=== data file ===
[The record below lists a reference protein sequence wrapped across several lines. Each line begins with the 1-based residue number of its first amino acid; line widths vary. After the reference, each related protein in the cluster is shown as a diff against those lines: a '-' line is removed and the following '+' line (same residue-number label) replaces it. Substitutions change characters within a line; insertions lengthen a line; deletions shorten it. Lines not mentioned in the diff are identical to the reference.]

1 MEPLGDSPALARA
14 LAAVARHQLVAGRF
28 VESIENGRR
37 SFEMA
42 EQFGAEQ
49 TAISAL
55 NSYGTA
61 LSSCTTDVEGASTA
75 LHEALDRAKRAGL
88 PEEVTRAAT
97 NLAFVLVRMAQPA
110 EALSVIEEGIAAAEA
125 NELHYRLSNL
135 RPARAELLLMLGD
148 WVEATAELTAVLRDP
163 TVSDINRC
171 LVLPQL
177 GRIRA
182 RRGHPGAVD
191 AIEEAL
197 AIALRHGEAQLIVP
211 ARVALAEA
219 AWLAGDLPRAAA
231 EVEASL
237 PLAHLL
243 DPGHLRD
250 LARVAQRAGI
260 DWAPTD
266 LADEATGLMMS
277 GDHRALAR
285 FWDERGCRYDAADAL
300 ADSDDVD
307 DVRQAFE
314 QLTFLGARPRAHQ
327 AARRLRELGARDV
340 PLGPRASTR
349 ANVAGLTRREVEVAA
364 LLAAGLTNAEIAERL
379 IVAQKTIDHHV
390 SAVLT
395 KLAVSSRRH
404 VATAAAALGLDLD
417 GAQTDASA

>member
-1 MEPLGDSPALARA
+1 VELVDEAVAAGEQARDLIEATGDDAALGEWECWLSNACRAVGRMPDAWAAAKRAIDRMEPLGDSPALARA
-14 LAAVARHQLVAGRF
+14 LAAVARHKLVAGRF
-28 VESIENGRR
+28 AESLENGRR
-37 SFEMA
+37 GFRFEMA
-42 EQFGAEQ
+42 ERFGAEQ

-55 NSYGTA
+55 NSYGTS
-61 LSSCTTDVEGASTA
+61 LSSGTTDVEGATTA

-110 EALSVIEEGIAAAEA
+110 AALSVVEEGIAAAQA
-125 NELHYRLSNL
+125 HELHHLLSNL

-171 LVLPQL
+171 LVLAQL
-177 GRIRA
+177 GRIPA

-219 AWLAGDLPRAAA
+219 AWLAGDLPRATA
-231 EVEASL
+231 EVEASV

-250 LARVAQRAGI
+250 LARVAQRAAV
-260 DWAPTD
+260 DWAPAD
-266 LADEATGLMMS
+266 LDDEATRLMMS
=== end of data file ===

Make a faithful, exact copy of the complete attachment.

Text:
[The record below lists a reference protein sequence wrapped across several lines. Each line begins with the 1-based residue number of its first amino acid; line widths vary. After the reference, each related protein in the cluster is shown as a diff against those lines: a '-' line is removed and the following '+' line (same residue-number label) replaces it. Substitutions change characters within a line; insertions lengthen a line; deletions shorten it. Lines not mentioned in the diff are identical to the reference.]

1 MEPLGDSPALARA
14 LAAVARHQLVAGRF
28 VESIENGRR
37 SFEMA
42 EQFGAEQ
49 TAISAL
55 NSYGTA
61 LSSCTTDVEGASTA
75 LHEALDRAKRAGL
88 PEEVTRAAT
97 NLAFVLVRMAQPA
110 EALSVIEEGIAAAEA
125 NELHYRLSNL
135 RPARAELLLMLGD
148 WVEATAELTAVLRDP
163 TVSDINRC
171 LVLPQL
177 GRIRA
182 RRGHPGAVD
191 AIEEAL
197 AIALRHGEAQLIVP
211 ARVALAEA
219 AWLAGDLPRAAA
231 EVEASL
237 PLAHLL
243 DPGHLRD
250 LARVAQRAGI
260 DWAPTD
266 LADEATGLMMS
277 GDHRALAR
285 FWDERGCRYDAADAL
300 ADSDDVD
307 DVRQAFE
314 QLTFLGARPRAHQ
327 AARRLRELGARDV
340 PLGPRASTR
349 ANVAGLTRREVEVAA
364 LLAAGLTNAEIAERL
379 IVAQKTIDHHV
390 SAVLT
395 KLAVSSRRH
404 VATAAAALGLDLD
417 GAQTDASA

>member
-1 MEPLGDSPALARA
+1 VELVDEAVAAGEQARDLIEATGDDAALGEWECWLSNACRAVGRMPDAWAAAKRAIDRMEPLGDSPALARA
-14 LAAVARHQLVAGRF
+14 LAAVARHKLVAGRF
-28 VESIENGRR
+28 AESLENGRR
-37 SFEMA
+37 GFRFEMA
-42 EQFGAEQ
+42 ERFGAEQ

-55 NSYGTA
+55 NSYGTS
-61 LSSCTTDVEGASTA
+61 LSSGTTDVEGATTA

-110 EALSVIEEGIAAAEA
+110 AALSVVEEGIAAAQA
-125 NELHYRLSNL
+125 HELHHLLSNL

-171 LVLPQL
+171 LVLAQL
-177 GRIRA
+177 GRIPA

-219 AWLAGDLPRAAA
+219 AWLAGDLPRATA
-231 EVEASL
+231 EVEASV

-250 LARVAQRAGI
+250 LARVAQRAAV
-260 DWAPTD
+260 DWAPAD
-266 LADEATGLMMS
+266 LDDEATRLMMS